Supreme Court of Washington
103 P.3d 773 (2004)
Adler (plaintiff) immigrated to the United States from Poland in 1990. In June 1992, Fred Lind Manor (Fred Lind) (defendant) hired Adler for a maintenance position. In 1995, Fred Lind required all employees to sign an arbitration agreement as a condition of their continued employment. In 2001, Adler hurt himself while at work. Adler’s doctor advised him to perform only “light duty” thereafter. Adler subsequently suffered additional work-related injuries. In June 2002, Fred Lind fired Adler because he was unable to perform his job. After pursuing and losing his claim with the Equal Employment Opportunity Commission (EEOC), Adler filed a complaint with the trial court. In its answer, Fred Lind argued that Adler was required to submit his claim to arbitration. Fred Lind moved to compel arbitration and stay proceedings. The trial court granted Fred Lind’s motion. The Supreme Court of Washington granted review.
Rule of Law
Holding and Reasoning (Bridge, J.)
What to do next…
Unlock this case brief with a free (no-commitment) trial membership of Quimbee.
You’ll be in good company: Quimbee is one of the most widely used and trusted sites for law students, serving more than 97,000 law students since 2011. Some law schools—such as Yale, Vanderbilt, Berkeley, and the University of Illinois—even subscribe directly to Quimbee for all their law students. Read our student testimonials.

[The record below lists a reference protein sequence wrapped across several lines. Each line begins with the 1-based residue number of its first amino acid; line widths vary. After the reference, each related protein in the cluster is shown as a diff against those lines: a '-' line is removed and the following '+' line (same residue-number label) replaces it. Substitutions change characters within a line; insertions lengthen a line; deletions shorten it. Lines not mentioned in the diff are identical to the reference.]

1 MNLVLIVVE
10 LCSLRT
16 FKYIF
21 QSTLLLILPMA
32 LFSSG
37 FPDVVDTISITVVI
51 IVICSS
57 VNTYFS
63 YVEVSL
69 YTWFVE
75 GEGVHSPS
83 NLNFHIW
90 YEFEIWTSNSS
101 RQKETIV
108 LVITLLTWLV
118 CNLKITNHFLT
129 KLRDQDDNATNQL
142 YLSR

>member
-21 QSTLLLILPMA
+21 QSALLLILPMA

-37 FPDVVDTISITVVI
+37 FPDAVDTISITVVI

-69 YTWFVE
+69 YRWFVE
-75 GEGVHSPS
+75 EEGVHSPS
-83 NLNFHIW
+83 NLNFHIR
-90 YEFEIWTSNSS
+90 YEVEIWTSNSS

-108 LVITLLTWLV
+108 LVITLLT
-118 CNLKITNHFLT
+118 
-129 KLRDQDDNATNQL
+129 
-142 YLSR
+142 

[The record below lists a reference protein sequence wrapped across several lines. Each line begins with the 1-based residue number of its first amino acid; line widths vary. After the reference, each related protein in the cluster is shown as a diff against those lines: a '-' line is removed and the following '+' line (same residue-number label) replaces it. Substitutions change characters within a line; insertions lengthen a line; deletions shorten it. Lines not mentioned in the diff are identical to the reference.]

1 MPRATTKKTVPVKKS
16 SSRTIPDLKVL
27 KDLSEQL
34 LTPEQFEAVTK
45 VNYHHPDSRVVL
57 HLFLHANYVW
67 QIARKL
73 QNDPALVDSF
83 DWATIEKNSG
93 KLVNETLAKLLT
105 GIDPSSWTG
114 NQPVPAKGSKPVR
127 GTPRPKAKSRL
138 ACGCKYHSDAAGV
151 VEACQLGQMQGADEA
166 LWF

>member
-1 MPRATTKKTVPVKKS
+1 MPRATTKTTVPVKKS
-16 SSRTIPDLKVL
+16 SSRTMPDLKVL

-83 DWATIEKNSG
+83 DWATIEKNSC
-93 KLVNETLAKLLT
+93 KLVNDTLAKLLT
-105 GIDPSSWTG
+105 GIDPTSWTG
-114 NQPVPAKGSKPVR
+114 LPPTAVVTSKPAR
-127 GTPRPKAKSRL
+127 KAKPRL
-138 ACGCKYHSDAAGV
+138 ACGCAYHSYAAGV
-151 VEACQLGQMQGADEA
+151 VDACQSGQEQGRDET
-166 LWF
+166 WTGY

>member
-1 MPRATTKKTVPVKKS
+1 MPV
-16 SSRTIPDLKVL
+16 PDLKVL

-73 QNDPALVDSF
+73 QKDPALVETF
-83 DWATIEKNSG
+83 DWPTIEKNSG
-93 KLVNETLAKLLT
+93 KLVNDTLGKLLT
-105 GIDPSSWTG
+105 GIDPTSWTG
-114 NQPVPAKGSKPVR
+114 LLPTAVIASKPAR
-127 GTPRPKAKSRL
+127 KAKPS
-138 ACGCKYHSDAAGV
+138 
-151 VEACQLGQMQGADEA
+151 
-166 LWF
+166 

Learn more about Quimbee’s unique (and proven) approach to achieving great grades at law school.
Quimbee is a company hell-bent on one thing: helping you get an “A” in every course you take in law school, so you can graduate at the top of your class and get a high-paying law job. We’re not just a study aid for law students; we’re the study aid for law students. Read more about Quimbee.
Here's why 240,000 law students have relied on our case briefs:
- Written by law professors and practitioners, not other law students. 14,200 briefs, keyed to 189 casebooks. Top-notch customer support.
- The right amount of information, includes the facts, issues, rule of law, holding and reasoning, and any concurrences and dissents.
- Access in your classes, works on your mobile and tablet. Massive library of related video lessons and high quality multiple-choice questions.
- Easy to use, uniform format for every case brief. Written in plain English, not in legalese. Our briefs summarize and simplify; they don’t just repeat the court’s language.